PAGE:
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Sacramento Freethinkers Atheists & Nonbelievers (FAN) Message Board › Pew Survey on US Religious Landscape

Pew Survey on US Religious Landscape

A former member
Post #: 30
Check it out here.

Based on interviews with more than 35,000 American adults, this extensive survey by the Pew Forum on Religion & Public Life details the religious makeup, religious beliefs and practices as well as social and political attitudes of the American public.

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Summary of Key Findings

A major survey by the Pew Forum on Religion & Public Life finds that most Americans have a
non-dogmatic approach to faith. A strong majority of those who are affiliated with a religion,
including majorities of nearly every religious tradition, do not believe their religion is the only
way to salvation. And almost the same number believes that there is more than one true way to
interpret the teachings of their religion. This openness to a range of religious viewpoints is in line
with the great diversity of religious affiliation, belief and practice that exists in the United States,
as documented in a survey of more than 35,000 Americans that comprehensively examines the
country?s religious landscape.

This is not to suggest that Americans do not take religion seriously. The U.S. Religious Landscape
Survey also shows that more than half of Americans say religion is very important in their lives,
attend religious services regularly and pray daily. Furthermore, a plurality of adults who are affiliated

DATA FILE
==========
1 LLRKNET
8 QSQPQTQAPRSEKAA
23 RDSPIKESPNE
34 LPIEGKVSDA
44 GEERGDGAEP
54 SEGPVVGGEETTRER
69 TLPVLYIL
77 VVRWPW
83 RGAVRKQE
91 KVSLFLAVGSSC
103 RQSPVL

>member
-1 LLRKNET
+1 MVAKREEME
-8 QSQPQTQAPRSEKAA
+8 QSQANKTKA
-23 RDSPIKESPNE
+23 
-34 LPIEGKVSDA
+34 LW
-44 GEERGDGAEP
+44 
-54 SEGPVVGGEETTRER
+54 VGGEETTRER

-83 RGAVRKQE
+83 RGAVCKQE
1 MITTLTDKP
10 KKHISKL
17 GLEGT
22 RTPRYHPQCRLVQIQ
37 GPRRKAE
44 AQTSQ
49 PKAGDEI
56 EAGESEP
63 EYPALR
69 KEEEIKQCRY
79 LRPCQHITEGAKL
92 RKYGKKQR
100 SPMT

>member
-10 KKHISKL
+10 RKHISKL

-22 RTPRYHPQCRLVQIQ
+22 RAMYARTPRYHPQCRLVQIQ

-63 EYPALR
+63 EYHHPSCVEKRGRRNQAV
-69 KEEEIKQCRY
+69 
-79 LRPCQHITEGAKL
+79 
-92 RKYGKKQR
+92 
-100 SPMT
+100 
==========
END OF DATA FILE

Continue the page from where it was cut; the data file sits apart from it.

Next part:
with a religion want their religion to preserve its traditional beliefs and practices rather than
either adjust to new circumstances or adopt modern beliefs and practices. Moreover, significant
minorities across nearly all religious traditions see a conflict between being a devout person and
living in a modern society.

The Landscape Survey confirms the close link between Americans? religious affiliation, beliefs and
practices, on the one hand, and their social and political attitudes, on the other. Indeed, the survey
demonstrates that the social and political fault lines in American society run through, as well as
alongside, religious traditions. The relationship between religion and politics is particularly strong
with respect to political ideology and views on social issues such as abortion and homosexuality,
with the more religiously committed adherents across several religious traditions expressing
more conservative political views. On other issues included in the survey, such as environmental
protection, foreign affairs, and the proper size and role of government, differences based on
religion tend to be smaller.
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